>in the translation on the right to invent English rhyming or
>meter. To hear the patterning of this poem, read the Latin on the
>left side. This hymn, and the other classic hymns, are also available
>in innumerable versions by later composers, including....

Karen,

I realize that the above is a draft but allow me to suggest some revisions
and additions that may be helpful. To begin with, chanted and sung mean the
same thing, why use both. The variety of songs include psalms, antiphons,
hymns, sequences and so on. A web site that I'm sure would be useful for
you is Cantus, which you can reach through the Medieval Labyrinth site at
Georgetown University and has an extensive document file on plain chant
that describes the types and their uses in the Divine Office. There is also
a book on medieval music by Yunkin (?).

 I also agree with the suggestion to use the correct nomenclature for parts
of speach rather than "helper words" (also, the adjective "fewer" should be
used in reference to numbers rather than "less"). Finally, the hymn _Veni
creator spiritus_ is traditionally ascribed to Rauban Maurus, the great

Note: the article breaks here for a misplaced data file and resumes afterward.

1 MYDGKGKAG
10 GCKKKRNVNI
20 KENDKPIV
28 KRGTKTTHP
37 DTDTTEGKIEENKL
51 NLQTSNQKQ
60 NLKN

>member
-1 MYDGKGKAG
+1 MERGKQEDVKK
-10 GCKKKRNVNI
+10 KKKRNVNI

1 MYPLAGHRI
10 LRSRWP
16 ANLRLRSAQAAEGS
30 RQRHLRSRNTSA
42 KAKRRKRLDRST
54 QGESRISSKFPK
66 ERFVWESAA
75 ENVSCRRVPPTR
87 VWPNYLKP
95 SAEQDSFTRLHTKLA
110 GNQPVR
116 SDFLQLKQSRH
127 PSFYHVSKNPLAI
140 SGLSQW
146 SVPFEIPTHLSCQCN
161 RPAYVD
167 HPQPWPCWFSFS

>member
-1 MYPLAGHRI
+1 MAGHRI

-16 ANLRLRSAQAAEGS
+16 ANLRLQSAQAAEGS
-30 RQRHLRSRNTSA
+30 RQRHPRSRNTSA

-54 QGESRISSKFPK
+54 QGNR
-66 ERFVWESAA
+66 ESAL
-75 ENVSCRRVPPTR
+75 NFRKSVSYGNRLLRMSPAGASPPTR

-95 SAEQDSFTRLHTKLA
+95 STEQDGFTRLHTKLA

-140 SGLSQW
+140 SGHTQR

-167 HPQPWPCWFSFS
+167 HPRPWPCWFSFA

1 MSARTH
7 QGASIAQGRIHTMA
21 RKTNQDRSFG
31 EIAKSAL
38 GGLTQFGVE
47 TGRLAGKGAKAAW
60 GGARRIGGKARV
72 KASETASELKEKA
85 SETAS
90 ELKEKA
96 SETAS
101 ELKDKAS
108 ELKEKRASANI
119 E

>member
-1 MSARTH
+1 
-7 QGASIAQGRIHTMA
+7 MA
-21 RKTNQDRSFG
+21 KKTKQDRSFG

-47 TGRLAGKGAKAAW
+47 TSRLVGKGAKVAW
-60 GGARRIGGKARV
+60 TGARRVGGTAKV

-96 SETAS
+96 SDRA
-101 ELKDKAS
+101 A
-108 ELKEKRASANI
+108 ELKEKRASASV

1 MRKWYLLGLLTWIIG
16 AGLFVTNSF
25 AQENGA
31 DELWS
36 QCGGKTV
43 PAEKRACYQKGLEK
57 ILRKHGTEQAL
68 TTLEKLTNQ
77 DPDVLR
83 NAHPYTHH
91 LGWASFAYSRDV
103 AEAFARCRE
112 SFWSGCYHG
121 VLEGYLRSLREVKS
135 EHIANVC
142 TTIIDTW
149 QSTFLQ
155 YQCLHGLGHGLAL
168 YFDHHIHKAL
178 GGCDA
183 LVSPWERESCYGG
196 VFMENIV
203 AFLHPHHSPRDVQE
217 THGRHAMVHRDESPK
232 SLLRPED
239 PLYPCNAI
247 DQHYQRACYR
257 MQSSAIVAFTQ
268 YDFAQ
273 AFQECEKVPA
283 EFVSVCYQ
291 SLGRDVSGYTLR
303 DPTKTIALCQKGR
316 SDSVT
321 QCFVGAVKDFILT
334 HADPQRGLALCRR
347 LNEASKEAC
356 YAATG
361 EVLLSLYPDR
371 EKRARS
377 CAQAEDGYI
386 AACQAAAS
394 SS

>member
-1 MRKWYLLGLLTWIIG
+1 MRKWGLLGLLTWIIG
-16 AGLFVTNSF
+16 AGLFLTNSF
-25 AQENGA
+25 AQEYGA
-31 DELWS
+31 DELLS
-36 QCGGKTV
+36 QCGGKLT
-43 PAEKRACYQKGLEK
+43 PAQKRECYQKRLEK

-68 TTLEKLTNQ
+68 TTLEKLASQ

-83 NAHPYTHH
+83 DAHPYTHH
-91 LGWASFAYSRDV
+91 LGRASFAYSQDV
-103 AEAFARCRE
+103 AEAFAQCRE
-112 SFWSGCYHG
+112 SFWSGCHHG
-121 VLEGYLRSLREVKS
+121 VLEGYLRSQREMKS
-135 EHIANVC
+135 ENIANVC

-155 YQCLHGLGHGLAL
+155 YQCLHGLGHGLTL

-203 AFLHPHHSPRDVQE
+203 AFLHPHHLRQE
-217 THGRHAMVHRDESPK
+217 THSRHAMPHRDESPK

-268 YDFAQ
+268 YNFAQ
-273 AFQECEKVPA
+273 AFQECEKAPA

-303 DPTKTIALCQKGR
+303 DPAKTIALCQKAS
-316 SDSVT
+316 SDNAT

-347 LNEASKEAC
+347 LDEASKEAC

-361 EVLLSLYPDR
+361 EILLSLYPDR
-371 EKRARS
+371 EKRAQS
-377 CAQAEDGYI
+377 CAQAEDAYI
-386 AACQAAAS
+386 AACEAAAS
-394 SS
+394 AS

ninth century abbot of Fulda, and the "praeceptor germania." As a result of
my research I have found that the Fourth Lateran Council (1215) required
the hymn to be sung by the cathedral chapter when it convened to elect a
new bishop.

Good luck with your book.

=====================
Dale R. Streeter
Department of History
University of Wisconsin-Madison




%%%%%%%%%%%%%%%%%%%%%%%%%%%%%%%%%%%%%%%%%%%%%%%%%%%%%%%%%%%%

Top of Message | Previous Page | Permalink

JISCMail Tools


RSS Feeds and Sharing


Advanced Options


Archives

April 2014
March 2014
February 2014
January 2014
December 2013
November 2013
October 2013
September 2013
August 2013
July 2013
June 2013
May 2013
April 2013
March 2013
February 2013
January 2013
December 2012
November 2012
October 2012
September 2012
August 2012
July 2012
June 2012
May 2012
April 2012
March 2012
February 2012
January 2012
December 2011
November 2011
October 2011
September 2011
August 2011
July 2011
June 2011
May 2011
April 2011
March 2011
February 2011
January 2011
December 2010
November 2010
October 2010
September 2010
August 2010
July 2010